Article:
spiralsheep: Reality is a dangerous concept (babel Blake Reality Dangerous Concept)
[personal profile] spiralsheep
There seem to be an increasing number of fictional women flaneurs who might, or might not be of interest to [community profile] flaneurs.

The most recent I've encountered was in the novel Lilian Boxfish Takes a Walk, by Kathleen Rooney, 2017, in which the elderly* New Yorker Ms Boxfish is a fictionalised version of real life 1930s advertising woman Margaret Fishback. Lillian Boxfish Takes a Walk on goodreads (currently 3.86/5) and also my review with quotes (3/5).

Any other urban walking books of note?

* "elderly" = a compliment in cultures which respect older people.
spiralsheep: The cure for boredom is curiosity. There is no cure for curiosity (ish icons Curiosity Cures Boredom)
[personal profile] spiralsheep
I saw and can recommend the film Paterson, by Jim Jarmusch, which is a loving tribute to the art in everyday city life as found through walking, public transport, sitting and being with the city and its inhabitants (and also through home decor, popular music, and baking), and is highly relevant to flaneurs' interests.

Rotten Tomatoes is currently rating it at critics 95% positive and audience 78% liked:

https://www.rottentomatoes.com/m/paterson/
[personal profile] meretia
I moved down to Bloomington, about an hour south of Indianapolis, last summer. Indy's a neat city, but I keep finding myself going over to Columbus, about forty minutes east of here, when I want to walk around and look at a town.

I'm from Louisville in Kentucky originally (about an hour from Columbus), and I remember going to my best friend's grandparents' lake house in Columbus with his family a few times when I was six or seven. All I really remember about it was it being on a lake. But Columbus is actually apparently quite well known for its architecture.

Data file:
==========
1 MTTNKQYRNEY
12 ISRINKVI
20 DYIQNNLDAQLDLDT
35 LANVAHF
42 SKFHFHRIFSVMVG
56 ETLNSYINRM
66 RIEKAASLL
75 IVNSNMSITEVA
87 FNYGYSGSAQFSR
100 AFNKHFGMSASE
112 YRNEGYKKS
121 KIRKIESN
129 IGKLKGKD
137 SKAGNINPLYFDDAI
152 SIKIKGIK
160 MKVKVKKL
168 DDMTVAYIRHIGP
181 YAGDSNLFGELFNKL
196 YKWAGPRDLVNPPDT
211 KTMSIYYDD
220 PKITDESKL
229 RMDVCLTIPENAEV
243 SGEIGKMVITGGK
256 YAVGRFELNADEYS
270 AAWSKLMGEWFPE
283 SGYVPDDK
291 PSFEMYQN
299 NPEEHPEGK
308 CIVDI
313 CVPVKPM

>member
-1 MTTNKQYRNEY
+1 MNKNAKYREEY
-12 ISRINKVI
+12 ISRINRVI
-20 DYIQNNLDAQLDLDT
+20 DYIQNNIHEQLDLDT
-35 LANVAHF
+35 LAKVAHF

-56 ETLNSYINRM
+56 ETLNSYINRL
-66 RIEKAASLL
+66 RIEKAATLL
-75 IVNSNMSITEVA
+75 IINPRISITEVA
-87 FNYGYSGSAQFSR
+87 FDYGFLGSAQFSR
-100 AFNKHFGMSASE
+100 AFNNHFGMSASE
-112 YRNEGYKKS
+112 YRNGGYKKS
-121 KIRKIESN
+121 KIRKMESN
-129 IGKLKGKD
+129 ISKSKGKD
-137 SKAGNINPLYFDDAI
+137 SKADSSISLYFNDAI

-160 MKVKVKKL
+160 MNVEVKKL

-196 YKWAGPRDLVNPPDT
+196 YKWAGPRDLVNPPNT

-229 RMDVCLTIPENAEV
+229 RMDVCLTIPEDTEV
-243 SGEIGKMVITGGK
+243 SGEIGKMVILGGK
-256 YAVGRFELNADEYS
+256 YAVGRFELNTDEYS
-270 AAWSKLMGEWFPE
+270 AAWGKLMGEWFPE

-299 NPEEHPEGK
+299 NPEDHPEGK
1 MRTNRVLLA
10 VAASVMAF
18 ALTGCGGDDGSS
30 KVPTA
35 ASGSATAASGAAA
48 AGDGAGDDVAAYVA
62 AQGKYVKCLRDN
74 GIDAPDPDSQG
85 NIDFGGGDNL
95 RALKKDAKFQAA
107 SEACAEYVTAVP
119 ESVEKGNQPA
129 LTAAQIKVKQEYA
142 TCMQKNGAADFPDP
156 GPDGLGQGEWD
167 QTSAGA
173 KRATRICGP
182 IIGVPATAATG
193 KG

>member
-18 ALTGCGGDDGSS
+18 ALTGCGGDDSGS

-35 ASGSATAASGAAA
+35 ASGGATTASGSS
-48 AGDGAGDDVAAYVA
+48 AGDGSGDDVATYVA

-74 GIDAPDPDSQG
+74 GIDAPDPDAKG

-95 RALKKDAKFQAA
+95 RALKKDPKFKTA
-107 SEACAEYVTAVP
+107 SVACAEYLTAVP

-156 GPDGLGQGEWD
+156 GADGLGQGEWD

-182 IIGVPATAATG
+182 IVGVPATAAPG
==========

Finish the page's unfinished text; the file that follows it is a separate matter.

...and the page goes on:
The Cummins diesel engine company is based out of Columbus, and the story I've heard is that either its current owner or the one before it was a huge architecture enthusiast. So when the city needed to build some new schools and civic buildings, he said to them, "choose your architect from this list of ten architects I like, and I'll pay the architect's fees for you." So now Columbus, this town of maybe thirty thousand people in the middle of nowhere, is full of this fantastic 1950s/1960s Modernist architecture. And then I guess the people building things later decided to just go with it, because the city is full of sculpture just because and really unusual buildings that seem like they're being odd to fit in. I've gone down and looked at all the churches (there are three or four churches that are super Modern too) and civic buildings, but this is from when I went and just sort of wandered around downtown for a couple hours.
Read more... )
tim: Tim with short hair, smiling, wearing a black jacket over a white T-shirt (Default)
[personal profile] tim
Indeed, I ended up doing the third June Challenge in September, just as I did the second in July and the first in August.

From the options for Theme III, I ruled out the first two (lately I drive to work, plus if I used the public transit route I used to use, the results wouldn't be very interesting; finally, it was a weekend, so I didn't want to end up at work) and chose option D randomly. Starting from my apartment in downtown San José, I picked an hour for my duration, and went:

left on South 2nd St. to begin, passing by familiar scenery (the only urban density on the route)

right onto Paseo de San Antonio, a pedestrian corridor going past the Camera 12 movie theater among other things (hmm, "Red Hook Summer", I should see that)

left onto South 1st, right onto West San Carlos, left onto Market: this gets closer to the convention center area, with hotels and stuff, but also lots of empty storefronts with "For Lease" signs